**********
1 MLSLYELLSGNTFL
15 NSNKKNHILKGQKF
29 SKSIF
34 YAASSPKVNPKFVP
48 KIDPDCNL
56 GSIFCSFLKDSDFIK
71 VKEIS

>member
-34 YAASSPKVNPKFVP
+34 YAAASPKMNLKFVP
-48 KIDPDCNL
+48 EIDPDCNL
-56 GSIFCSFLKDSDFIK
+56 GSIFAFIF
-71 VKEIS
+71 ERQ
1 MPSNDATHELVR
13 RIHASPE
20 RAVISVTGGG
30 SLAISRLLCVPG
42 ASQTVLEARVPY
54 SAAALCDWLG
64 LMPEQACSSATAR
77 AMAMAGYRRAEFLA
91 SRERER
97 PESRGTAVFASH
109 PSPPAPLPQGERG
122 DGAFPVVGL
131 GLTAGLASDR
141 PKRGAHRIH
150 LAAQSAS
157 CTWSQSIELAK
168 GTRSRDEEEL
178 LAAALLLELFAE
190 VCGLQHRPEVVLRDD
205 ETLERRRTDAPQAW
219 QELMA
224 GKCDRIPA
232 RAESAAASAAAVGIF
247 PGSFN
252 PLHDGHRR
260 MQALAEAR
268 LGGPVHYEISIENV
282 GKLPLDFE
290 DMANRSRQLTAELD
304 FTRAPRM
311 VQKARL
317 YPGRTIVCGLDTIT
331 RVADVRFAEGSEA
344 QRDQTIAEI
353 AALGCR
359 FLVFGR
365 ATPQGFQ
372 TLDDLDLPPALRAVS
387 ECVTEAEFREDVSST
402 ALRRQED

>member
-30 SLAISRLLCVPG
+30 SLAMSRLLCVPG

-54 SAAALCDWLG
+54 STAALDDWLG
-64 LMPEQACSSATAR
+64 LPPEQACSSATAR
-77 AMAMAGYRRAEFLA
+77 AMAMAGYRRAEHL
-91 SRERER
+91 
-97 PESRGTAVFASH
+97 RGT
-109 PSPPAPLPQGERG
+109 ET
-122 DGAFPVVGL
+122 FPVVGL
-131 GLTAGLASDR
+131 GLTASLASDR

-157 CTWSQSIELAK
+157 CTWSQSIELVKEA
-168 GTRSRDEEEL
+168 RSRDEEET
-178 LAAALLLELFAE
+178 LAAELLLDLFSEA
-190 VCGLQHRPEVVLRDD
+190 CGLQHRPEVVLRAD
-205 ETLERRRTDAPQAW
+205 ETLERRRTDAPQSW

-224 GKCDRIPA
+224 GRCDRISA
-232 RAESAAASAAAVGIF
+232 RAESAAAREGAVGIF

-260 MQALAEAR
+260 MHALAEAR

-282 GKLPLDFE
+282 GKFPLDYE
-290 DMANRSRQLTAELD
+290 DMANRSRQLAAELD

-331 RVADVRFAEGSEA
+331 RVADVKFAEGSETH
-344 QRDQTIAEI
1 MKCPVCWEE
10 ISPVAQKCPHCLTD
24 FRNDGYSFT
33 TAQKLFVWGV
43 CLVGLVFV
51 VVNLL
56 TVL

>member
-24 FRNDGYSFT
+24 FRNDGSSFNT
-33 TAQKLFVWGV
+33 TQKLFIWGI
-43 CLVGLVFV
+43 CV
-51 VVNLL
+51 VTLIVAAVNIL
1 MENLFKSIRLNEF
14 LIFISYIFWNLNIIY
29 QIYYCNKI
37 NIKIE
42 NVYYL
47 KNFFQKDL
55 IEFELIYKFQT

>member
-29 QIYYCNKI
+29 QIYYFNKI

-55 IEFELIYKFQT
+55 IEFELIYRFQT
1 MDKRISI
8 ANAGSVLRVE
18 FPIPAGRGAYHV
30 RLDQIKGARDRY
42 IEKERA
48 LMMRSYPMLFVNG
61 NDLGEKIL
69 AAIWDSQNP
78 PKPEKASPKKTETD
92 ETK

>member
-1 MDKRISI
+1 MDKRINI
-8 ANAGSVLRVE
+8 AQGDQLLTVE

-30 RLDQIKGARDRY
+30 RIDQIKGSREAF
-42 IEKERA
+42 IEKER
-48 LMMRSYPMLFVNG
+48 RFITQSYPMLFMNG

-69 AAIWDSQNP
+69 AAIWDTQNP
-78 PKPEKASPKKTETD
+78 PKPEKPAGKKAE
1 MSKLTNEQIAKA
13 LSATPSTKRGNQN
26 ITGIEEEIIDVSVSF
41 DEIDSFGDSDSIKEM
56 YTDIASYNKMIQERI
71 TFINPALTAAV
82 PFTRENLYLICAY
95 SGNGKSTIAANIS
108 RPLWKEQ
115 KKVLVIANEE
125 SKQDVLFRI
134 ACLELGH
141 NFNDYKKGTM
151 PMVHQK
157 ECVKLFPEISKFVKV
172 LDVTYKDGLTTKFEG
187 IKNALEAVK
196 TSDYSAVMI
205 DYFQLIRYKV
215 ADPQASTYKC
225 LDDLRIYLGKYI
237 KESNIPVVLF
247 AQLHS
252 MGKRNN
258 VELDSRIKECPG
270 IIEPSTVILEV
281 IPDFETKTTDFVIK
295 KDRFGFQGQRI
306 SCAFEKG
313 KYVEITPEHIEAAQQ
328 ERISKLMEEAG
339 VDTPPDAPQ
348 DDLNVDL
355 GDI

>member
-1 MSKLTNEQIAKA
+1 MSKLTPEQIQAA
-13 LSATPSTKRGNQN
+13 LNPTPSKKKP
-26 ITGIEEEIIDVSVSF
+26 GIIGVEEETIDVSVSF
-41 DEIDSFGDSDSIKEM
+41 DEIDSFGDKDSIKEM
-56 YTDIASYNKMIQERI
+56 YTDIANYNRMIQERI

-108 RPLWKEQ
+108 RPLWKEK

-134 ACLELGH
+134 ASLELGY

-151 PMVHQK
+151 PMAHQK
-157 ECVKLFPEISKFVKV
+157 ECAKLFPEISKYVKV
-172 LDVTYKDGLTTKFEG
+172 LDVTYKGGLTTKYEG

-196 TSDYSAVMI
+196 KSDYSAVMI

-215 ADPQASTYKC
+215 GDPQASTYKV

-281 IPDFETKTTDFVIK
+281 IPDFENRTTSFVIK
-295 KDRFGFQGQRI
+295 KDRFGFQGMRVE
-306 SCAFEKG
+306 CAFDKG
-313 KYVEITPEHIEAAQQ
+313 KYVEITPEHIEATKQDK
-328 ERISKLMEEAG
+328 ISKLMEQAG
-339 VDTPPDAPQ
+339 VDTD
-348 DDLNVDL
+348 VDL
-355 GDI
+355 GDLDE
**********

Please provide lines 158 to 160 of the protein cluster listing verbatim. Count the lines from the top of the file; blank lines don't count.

82 PFTRENLYLICAY
95 SGNGKSTIAANIS
108 RPLWKEQ